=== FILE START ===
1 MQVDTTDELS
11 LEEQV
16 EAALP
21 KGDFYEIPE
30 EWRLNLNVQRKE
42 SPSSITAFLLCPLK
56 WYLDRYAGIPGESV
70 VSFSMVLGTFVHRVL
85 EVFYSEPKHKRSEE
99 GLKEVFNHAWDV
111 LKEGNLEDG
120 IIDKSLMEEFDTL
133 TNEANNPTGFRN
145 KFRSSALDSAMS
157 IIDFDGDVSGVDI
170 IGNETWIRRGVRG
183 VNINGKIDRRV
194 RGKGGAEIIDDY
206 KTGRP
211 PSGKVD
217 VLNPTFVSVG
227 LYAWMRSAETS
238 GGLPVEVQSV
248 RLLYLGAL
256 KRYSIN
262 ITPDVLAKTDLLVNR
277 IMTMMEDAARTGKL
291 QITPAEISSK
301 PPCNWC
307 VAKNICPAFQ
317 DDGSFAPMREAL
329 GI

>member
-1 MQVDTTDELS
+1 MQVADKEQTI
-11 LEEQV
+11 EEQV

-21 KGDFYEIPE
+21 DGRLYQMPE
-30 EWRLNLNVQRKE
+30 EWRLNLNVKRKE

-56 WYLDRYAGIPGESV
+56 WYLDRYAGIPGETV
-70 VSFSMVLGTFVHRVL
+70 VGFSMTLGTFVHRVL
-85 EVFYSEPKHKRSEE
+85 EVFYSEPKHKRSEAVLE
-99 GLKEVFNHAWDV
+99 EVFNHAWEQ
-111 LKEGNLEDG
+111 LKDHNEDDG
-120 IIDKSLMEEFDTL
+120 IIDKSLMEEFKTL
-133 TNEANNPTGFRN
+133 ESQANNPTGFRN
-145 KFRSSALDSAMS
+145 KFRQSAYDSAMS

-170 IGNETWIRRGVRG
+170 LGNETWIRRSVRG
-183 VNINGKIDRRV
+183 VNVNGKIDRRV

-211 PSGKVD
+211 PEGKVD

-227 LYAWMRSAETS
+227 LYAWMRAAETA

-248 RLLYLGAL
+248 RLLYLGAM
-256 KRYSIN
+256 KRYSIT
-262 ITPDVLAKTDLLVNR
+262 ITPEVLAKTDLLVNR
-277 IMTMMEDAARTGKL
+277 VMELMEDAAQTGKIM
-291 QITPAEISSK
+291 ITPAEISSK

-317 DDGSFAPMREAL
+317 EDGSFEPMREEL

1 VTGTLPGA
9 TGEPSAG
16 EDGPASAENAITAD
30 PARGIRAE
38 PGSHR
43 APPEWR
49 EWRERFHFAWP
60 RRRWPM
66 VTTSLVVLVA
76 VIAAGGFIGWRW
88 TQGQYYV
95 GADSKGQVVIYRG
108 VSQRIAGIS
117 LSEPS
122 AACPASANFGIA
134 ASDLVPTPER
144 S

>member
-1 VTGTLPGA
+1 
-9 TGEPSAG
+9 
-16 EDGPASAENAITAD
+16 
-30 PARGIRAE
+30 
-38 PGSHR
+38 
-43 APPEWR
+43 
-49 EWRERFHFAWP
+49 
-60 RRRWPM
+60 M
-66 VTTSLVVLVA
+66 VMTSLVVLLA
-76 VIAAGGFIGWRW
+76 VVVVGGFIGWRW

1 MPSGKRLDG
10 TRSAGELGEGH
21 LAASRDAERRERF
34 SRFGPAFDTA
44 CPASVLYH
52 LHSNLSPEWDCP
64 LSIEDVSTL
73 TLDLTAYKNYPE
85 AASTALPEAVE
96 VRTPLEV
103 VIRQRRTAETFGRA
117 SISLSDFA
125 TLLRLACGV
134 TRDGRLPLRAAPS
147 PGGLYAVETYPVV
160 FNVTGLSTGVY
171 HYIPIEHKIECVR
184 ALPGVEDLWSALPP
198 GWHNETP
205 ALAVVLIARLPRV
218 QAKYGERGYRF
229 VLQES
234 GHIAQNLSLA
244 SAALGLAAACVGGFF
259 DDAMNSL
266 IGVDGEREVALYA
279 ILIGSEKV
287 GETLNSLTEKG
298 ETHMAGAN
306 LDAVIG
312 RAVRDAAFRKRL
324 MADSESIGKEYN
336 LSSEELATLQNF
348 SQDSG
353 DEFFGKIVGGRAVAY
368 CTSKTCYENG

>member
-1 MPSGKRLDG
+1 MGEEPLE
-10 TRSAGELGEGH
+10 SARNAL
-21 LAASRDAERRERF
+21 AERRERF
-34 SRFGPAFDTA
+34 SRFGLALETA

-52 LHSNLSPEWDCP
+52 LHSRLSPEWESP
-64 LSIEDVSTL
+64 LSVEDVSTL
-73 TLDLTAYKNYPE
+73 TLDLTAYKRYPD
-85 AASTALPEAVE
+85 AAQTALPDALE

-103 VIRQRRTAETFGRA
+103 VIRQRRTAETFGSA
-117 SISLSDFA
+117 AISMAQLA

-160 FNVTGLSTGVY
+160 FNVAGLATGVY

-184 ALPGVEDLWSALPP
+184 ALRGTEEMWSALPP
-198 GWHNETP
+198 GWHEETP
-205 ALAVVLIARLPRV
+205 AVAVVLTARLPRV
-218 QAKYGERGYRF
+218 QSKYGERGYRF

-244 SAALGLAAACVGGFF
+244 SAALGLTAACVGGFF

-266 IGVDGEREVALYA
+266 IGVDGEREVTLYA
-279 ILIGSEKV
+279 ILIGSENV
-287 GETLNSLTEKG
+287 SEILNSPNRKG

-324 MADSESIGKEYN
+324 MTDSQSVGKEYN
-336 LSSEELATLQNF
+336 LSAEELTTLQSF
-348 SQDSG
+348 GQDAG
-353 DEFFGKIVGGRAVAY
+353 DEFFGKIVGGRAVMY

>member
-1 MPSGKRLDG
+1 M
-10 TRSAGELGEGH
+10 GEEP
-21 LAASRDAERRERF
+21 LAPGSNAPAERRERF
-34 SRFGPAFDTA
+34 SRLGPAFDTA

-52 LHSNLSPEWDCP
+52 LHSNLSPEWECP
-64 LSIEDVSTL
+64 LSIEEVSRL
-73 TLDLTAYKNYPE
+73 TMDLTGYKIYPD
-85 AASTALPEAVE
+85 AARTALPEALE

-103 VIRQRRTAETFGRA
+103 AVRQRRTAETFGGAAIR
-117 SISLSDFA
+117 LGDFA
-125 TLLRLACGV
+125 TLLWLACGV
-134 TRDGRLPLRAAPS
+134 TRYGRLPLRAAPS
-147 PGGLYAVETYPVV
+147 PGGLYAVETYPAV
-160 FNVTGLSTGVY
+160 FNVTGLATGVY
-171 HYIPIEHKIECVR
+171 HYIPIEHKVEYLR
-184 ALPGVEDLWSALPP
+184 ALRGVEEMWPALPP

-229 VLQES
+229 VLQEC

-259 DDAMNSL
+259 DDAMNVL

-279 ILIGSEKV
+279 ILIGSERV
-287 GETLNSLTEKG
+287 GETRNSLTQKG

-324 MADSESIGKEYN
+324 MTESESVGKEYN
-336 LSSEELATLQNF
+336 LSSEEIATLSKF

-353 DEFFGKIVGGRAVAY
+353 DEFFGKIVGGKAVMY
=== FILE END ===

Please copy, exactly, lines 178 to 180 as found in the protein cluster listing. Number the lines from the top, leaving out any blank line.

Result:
+198 GWHEETP
-205 ALAVVLIARLPRV
+205 AVAVVLTARLPRV